Back in 1948, when the International Wheelchair Games - the precursor to the Paralympics - occured in the UK, things were totally different for wheelchair athletes. Wheelchairs were never made for sports, its only objective is to help assist in mobility of people.
Online PR News – 06-June-2011 – – Back in 1948, when the International Wheelchair Games - the precursor to the Paralympics - occured in the UK, things were totally different for wheelchair athletes. Wheelchairs were never made for sports, its only objective is to help assist in mobility of people.
Fortunately, things have changed and adjustments were offered so that wheelchairs can assist athletes take part in the 2012 Paralympic games.
The 2012 Paralympic Games
The 2012 Paralympic Games will be held from August 29 to September 9, 2012. A total of 1.6 million tickets will be offered for the event, and people from around the world will come to view the best athletes in the world partake in a wide range of sports, including:
• Archery • Athletics • Biking • Basketball • Fencing • Volleyball • Rugby • Tennis
The fact that there are plenty of sports where disabled people are now able to compete is due in large part to the technological advancements which have been made over the years.
How The Wheelchair Sports Begun
Following the International Wheelchair Games, people began to start taking wheelchair sports more critically, and therefore early advances were created in wheelchair design, like the addition of pneumatic tyres to increase speed.
However, the biggest change came during 1970, lighter and even more more powerful materials were employed for lightweight wheelchairs used in sports. Events such as the Boston Marathon in 1975 - which was the first main race to include a division for wheelchairs - showed how far the sport had come, and additional design improvements allowed more wheelchair users to take part in different sports.
More materials, like lightweight titanium,cobalt chrome, carbon fibre, stainless steel, and aircraft aluminium, are actually used in the creation of wheelchairs. This lightness leads to faster speed, and the improved firmness of the materials and structures offers greater stability. And in order to add more speed, better aerodynamic designs were used to wheelchairs.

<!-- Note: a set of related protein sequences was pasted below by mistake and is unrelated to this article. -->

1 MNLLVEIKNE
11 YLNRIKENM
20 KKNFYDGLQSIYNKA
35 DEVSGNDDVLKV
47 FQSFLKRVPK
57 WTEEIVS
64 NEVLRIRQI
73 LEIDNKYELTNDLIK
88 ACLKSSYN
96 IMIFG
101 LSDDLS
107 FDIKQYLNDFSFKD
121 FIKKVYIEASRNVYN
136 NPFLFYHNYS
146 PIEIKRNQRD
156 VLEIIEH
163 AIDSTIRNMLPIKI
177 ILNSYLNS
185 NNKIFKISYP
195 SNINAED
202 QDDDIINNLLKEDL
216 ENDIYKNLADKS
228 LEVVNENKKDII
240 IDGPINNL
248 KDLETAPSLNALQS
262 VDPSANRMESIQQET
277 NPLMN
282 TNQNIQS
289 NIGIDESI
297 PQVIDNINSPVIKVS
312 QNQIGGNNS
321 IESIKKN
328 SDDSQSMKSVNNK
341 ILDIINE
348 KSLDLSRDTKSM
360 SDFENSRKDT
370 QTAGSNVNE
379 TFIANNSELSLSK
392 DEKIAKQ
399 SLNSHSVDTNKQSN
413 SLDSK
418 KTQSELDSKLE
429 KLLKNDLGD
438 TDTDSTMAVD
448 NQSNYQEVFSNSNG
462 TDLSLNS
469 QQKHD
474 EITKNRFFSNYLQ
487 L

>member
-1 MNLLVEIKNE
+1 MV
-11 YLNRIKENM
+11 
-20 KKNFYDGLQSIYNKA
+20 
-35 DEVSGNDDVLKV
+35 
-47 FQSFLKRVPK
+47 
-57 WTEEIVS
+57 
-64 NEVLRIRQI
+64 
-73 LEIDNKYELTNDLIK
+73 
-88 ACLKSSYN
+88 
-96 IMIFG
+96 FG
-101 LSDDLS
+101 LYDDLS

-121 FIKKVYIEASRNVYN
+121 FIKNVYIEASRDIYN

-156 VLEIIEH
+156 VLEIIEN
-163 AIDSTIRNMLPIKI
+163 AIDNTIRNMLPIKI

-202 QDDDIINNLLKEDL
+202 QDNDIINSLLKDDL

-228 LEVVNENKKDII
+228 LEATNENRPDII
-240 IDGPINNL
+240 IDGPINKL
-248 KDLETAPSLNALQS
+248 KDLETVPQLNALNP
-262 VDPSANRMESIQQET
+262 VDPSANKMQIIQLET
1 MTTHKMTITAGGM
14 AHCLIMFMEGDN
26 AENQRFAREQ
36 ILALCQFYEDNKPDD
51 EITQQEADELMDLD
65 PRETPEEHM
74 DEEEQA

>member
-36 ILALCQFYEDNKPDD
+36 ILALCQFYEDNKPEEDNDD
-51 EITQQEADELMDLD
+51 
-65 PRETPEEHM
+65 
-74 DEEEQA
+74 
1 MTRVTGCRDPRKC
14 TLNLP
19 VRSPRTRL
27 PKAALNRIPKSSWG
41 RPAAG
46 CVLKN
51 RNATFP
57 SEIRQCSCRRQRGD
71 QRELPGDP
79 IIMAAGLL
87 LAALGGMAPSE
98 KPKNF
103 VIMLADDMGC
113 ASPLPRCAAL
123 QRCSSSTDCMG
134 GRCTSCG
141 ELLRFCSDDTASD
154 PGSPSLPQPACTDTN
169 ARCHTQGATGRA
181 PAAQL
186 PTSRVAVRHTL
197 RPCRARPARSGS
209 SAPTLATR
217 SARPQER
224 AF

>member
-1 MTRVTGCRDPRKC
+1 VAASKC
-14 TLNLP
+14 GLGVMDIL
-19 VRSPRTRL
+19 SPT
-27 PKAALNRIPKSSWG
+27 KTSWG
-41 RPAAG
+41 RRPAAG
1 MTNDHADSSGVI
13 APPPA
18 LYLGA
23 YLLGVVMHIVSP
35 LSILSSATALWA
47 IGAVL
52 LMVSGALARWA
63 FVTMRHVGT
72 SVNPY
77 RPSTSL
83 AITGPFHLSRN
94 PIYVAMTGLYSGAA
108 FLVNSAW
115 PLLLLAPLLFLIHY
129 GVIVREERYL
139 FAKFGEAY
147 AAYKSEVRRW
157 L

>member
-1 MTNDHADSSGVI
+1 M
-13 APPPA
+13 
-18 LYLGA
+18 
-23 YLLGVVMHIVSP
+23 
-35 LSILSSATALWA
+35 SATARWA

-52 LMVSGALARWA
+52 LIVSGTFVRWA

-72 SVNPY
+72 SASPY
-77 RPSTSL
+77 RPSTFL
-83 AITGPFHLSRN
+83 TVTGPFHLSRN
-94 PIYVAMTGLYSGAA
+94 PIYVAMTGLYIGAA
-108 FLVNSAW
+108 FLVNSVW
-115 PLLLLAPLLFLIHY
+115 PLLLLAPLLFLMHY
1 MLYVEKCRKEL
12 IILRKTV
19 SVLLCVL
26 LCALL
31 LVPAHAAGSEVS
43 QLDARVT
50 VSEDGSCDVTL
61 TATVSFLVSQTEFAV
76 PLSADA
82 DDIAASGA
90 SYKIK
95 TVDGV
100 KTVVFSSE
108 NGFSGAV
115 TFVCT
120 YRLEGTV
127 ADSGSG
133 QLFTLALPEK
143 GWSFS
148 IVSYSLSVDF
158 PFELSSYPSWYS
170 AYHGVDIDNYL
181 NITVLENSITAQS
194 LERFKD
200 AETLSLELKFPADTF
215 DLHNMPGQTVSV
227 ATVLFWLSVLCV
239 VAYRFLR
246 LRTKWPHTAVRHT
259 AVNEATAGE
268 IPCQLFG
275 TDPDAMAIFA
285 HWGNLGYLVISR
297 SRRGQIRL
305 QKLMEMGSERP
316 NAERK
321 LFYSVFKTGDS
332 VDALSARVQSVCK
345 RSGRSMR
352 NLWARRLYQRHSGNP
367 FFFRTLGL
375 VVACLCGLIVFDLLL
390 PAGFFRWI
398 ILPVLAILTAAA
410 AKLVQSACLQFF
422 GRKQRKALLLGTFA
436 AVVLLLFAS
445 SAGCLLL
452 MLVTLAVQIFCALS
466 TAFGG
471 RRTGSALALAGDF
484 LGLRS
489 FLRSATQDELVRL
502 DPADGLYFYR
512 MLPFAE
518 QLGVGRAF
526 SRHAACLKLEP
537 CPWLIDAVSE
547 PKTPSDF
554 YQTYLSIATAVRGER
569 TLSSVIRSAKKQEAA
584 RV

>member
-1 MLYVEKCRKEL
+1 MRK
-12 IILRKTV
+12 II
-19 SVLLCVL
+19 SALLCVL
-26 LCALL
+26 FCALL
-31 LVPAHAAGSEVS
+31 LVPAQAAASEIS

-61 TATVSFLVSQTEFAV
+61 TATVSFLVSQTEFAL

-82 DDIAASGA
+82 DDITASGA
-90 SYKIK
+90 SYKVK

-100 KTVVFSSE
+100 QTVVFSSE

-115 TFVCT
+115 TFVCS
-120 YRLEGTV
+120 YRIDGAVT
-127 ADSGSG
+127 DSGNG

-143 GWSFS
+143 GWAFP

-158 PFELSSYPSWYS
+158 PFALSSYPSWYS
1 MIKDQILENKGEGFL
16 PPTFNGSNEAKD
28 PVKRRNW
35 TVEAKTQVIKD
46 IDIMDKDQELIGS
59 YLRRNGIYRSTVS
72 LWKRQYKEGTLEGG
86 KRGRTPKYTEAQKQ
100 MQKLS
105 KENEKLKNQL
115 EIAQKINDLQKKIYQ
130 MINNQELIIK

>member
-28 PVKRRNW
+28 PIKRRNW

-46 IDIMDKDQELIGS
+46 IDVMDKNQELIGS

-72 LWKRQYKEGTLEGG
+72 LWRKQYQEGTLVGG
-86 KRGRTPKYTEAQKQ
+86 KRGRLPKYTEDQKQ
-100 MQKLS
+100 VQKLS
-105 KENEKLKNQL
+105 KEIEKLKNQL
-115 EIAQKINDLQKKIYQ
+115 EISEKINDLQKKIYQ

And now that increasingly more sports are beginning to become well-known, wheelchair developers are now beginning to personalize the wheelchairs based on what sports it will be used. As an example, wheelchairs employed for tennis have front wheels while basketball wheelchairs has different amounts of wheels.
For wheelchairs used in marathons, the wheels used are bigger but thinner and the top of the wheel is angled inwards to become more stable and faster.
And so there are other developments
As technological advances continue being made, and handicapped sports become progressively competitive, the call to make additional improvements to wheelchair designs continues. This is particularly noticeable in sports where speed is everything and hundredths of a second can make a difference.
This short article from The Engineer details how David James, a sports engineer at Sheffield Hallam University, worked with athlete Dave Holding in 2003 to find new ways to improve the design of the wheelchair for racing. Making use of the 'computational fluid dynamics', they have discovered ways on how to reduce the drag so that about 0.03 seconds will be saved in a 100-metre sprint--a time that make a loser a winner.
This information on the BBC website again shows how seriously the search for speed is taken, conveying tests which took place in 2010 by UK Sport in partnership with BAE Systems where the Airbus wind tunnel was used to calculate drag loads and discover new ways to improve wheelchair design to minimise air resistance.
Up To Where an it Go?
As time goes on, more and more developments were added to wheelchair designs and thanks to these improvements, disabled athletes can now easily join in these sporting events.
Interestingly, as new advances are made, one problem is that athletic performance will become much more about technology and that the top echelon of athletics may only be a realistic prospect for those with plenty of money to afford it.
Regardless of this concern, it will not avoid anyone from experiencing the exciting spectacle of the 2012 Paralympics as the best athletes on earth display their skills and the latest advancements in wheelchair design to delight the crowds and with a little luck break a few world records. The lightweight wheelchairs benefits is truly a remarkable contribution on the part of athletes who never stopped believing that they can still play sports like normal people do